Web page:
358 search results for "boxplot"

Mobile version of the graph gallery

April 10, 2013
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Mobile version of the graph gallery

The R Graph Gallery has been a popular website for many years now. The number of graphics keeps growing as people send me their code. When browsing the website with a mobile device the experience was frustrating, as too much … Continue reading →

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Organise your data

April 5, 2013
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Use R to specify factors, recode variables and begin by-group analyses. Video Files This file contains data on pain score after laparoscopic vs. open hernia repair. Age, gender and primary/recurrent hernia also included. The ultimate aim here is to work out which of these factors are associated with more pain after this operation. lap_hernia Script

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A pictorial history of US large cap correlation

April 1, 2013
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A pictorial history of US large cap correlation

How has the distribution of correlations changed over the last several years? Previously Posts about correlation boxplots explained Data Daily returns of 443 large cap US stocks from 2004 through 2012 were used.  The sample correlations — almost 98,000 of them — during each year were created. If we were actually using the correlations, then … Continue reading...

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Data visualization with R and ggplot2

March 28, 2013
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Data visualization with R and ggplot2

I’m working on a one-hour ggplot2 lecture for the San Diego R users group, which I will post here when I’m done. I think there are many great intro to R data visualization resources out there so I’ll only share working examples on my blog. A retail chain client employs a few hundred field agents who perform

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Generalized Pairs Plot: It’s about time!

March 28, 2013
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Generalized Pairs Plot: It’s about time!

JW Emerson, WA Green, B Schloerke, J Crowley, D Cook, H Hofmann, H Wickham (2013) The Generalized Pairs Plot. Journal of Computational and Graphical Statistics 22(1). Here's a free preprint version. Until this new paper and implementation by Emerson et al., there were no widely available pairs plots that accommodated both numerical and categorical fields.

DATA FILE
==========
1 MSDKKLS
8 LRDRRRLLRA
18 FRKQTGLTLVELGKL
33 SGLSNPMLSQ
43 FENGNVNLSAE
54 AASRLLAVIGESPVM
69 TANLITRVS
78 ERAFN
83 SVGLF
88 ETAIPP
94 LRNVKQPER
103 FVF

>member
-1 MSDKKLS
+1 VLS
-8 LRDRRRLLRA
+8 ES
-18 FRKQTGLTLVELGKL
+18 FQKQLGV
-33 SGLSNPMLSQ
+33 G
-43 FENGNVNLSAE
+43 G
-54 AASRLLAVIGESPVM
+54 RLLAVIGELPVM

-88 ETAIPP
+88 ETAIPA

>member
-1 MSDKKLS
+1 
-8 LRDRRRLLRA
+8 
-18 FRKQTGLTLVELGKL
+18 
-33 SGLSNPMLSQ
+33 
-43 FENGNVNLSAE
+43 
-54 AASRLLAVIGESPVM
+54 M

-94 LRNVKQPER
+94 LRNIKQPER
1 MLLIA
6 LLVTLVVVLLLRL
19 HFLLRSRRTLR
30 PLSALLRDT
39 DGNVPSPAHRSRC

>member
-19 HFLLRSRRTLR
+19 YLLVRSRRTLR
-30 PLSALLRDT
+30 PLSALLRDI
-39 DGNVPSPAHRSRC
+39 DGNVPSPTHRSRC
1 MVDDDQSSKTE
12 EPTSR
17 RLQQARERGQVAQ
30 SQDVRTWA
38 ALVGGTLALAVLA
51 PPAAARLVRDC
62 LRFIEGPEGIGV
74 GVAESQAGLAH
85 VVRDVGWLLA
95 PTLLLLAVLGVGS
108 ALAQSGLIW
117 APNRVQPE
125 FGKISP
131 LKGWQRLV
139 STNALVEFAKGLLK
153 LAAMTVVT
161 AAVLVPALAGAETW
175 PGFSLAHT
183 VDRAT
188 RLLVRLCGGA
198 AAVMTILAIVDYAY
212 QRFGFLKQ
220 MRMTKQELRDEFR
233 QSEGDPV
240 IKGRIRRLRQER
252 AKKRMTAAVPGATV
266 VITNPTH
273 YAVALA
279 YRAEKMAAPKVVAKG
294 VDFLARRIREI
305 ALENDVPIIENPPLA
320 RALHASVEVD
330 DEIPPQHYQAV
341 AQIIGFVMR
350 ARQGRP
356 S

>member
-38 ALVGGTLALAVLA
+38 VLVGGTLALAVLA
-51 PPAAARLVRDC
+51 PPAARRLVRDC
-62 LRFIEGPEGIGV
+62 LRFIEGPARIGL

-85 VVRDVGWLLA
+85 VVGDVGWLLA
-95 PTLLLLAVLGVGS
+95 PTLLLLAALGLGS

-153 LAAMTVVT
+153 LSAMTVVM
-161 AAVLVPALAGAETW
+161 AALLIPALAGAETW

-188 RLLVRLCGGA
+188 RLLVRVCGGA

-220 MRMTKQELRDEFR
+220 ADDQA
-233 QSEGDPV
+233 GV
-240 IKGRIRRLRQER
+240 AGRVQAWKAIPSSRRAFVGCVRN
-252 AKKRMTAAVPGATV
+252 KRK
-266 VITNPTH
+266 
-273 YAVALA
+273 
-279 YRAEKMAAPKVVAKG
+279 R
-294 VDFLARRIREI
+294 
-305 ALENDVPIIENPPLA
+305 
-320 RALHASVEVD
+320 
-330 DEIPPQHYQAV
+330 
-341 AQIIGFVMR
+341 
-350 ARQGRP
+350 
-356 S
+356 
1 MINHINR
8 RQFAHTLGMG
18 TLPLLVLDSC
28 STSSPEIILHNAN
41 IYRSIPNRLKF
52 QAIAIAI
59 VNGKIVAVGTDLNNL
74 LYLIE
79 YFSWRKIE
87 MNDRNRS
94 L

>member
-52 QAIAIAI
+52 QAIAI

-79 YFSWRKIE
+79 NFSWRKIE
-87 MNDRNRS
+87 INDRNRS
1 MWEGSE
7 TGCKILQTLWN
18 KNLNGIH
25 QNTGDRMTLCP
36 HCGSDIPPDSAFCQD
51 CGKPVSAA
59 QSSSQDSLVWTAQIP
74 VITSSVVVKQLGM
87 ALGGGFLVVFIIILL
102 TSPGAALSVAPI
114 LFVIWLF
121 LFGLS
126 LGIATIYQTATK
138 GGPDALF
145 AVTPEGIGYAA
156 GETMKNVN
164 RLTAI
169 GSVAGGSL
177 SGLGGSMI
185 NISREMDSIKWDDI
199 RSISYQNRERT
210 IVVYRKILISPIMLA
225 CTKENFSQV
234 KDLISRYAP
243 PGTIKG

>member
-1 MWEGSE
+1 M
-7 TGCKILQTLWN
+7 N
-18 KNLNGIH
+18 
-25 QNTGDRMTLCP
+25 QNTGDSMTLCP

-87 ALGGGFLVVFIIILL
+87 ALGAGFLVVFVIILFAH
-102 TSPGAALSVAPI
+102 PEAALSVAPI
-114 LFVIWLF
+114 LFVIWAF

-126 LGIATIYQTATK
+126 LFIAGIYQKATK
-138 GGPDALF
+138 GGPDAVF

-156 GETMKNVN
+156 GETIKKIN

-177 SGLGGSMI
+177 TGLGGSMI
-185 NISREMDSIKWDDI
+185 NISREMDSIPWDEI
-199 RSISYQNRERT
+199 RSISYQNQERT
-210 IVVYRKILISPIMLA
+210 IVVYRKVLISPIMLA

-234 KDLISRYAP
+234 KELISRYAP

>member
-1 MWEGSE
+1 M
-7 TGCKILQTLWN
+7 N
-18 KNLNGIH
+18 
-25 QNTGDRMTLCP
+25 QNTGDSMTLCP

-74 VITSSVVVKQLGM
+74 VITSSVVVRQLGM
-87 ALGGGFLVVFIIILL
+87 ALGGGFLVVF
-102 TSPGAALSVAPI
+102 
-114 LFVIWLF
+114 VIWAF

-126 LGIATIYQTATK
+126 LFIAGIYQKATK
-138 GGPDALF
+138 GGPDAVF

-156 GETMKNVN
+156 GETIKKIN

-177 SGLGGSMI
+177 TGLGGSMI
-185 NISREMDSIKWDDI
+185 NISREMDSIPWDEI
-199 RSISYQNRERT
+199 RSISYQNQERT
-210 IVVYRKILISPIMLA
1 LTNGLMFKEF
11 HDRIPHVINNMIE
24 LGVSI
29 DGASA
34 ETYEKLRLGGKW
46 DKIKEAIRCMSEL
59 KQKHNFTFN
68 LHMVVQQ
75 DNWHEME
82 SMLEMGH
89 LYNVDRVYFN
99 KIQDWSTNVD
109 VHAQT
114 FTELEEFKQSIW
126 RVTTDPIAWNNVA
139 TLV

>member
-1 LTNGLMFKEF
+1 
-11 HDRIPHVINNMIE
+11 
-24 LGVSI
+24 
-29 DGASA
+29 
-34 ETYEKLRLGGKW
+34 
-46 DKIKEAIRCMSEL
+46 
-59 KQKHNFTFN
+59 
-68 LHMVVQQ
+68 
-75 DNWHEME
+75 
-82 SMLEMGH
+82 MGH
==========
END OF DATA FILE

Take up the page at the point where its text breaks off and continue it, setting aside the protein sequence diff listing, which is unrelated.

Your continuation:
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Benford law and lognormal distributions

March 28, 2013
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Benford law and lognormal distributions

Benford’s law is nowadays extremely popular (see e.g. http://en.wikipedia.org/…). It is usually claimed that, for a given set data set, changing units does not affect the distribution of the first digit. Thus, it should be related to scale invariant distributions. Heuristically, scale (or unit) invariance means that the density of the measure  (or probability function) should be proportional to...

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Explore March Madness face-offs with this NCAA data visualizer

March 22, 2013
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Explore March Madness face-offs with this NCAA data visualizer

If you're laying down a friendly bet on the March Madness games or just tweaking your fantasy roster, this NCAA Data Visualizer by Rodrigo Zamith will be a boon. Just choose two teams to compare head-to-head, choose an attribute to compare them on. You can look at more than a dozen invividual player attributes (e.g. points scored, assists, 3-point...

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Extracting Information From Objects Using Names()

March 17, 2013
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Extracting Information From Objects Using Names()

One of the big differences between a language like Stata compared to R is the ability in R to handle many different types of objects at once, and combine them together or pull them apart.  I had a post about objects last year, but I thought I'd sh...

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GNU R loop speed comparison

March 16, 2013
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GNU R loop speed comparison

Recently I had several discussions about using for loops in GNU R and how they compare to *apply family in terms of speed. I have not seen a direct benchmark comparing them so I decided to execute one (warning: some of the code presented today tak...

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Discovering Argon with the 2-Sample t-Test

Discovering Argon with the 2-Sample t-Test

I learned about Lord Rayleigh’s discovery of argon in my 2nd-year analytical chemistry class while reading “Quantitative Chemical Analysis” by Daniel Harris.  (William Ramsay was also responsible for this discovery.)  This is one of my favourite stories in chemistry; it illustrates how diligence in measurement can lead to an elegant and surprising discovery.  I find

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